The hardest thing about going cruising is not finding the right boat or making it fit your needs, no the hardest part is saying goodbye.
When you find your dreamboat and move aboard, you will be surrounded by other liveaboards in the marina. Liveaboards can be rather "interesting" people, but you will be too.
Getting a boat prepared will take time, and all the while you will be making friends with your fellow boating neighbors. It took me 5 years to transform an old blue water capable boat into a blue water cruiser. Over these 5 years I have made some very good friends. I would easily say that these friends are the best friends I have ever had, and that makes this the hardest part of all.
When you untie the lines, you will set off on your journey over the horizon. This also means that you will not see your friends anymore because you will be away.
We haven't untied the lines yet and we have already made plans to meet up with our friends in different places as we sail along, but visiting with them is very different from living near them.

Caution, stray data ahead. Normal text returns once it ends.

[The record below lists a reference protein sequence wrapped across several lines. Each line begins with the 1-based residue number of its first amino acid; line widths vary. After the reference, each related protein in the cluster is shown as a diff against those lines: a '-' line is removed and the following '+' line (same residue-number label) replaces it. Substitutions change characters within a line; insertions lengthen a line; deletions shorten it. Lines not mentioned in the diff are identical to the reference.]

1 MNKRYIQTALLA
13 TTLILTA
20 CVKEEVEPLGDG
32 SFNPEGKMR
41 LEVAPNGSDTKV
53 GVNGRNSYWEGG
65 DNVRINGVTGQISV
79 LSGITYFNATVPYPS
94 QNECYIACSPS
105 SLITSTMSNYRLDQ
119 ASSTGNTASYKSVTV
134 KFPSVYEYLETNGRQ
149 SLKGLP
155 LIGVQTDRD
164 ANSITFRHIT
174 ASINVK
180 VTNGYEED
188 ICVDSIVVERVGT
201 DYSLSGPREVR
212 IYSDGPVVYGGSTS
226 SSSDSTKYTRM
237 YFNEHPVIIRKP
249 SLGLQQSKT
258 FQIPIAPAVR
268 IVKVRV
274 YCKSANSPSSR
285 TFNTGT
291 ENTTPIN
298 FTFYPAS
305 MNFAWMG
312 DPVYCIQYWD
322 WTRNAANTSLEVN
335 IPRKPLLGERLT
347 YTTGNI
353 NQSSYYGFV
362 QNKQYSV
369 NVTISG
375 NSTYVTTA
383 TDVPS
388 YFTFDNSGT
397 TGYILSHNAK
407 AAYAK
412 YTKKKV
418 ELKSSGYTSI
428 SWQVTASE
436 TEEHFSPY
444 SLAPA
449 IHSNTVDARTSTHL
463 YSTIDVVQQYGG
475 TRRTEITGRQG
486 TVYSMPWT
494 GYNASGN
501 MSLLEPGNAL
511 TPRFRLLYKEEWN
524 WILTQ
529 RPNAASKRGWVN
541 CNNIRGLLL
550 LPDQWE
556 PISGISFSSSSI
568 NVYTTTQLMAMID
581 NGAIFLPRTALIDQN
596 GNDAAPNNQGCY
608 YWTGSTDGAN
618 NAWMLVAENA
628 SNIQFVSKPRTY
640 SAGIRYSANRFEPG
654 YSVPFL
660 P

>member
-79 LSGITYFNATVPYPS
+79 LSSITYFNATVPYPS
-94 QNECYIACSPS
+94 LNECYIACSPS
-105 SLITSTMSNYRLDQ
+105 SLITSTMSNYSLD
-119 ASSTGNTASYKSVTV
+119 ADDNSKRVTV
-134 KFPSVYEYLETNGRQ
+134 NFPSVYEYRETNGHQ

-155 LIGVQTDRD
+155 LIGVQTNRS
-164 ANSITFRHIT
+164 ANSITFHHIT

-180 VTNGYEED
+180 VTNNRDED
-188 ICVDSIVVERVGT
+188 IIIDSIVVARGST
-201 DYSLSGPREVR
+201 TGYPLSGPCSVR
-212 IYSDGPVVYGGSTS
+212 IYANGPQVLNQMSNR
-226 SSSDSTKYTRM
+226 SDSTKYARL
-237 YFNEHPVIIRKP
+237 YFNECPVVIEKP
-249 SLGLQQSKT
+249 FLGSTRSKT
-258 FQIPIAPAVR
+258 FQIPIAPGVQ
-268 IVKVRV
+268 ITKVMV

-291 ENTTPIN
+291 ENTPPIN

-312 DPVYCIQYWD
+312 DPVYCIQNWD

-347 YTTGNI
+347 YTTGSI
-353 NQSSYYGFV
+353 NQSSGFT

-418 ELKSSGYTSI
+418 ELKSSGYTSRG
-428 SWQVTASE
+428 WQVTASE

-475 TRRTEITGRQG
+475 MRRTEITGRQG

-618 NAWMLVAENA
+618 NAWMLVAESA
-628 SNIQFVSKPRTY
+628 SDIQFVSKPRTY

Ben and Kate, one of our closest friends, live a few piers away from us. We will regularly just go knock on their hull unannounced, as do they, to go grab some food. Maddie works odd hours as a painting instructor, and Kate also works odd hours as a flight nurse. If either Ben or I are alone, we will go see what the other couple is up to and just hang out.
Once we are cruising though, we will give up this luxury. The only way we can meet up with them will be to schedule and plan ahead. This transforms the dynamic from spontaneous to planned.
This, in my opinion is the hardest thing about casting off to go cruising. While we are aware that we won't see them as regularly or as often, we are aware that we will come across many new people as we cruise, offering a glimmer of light in the darkness of the unknown that lays before us.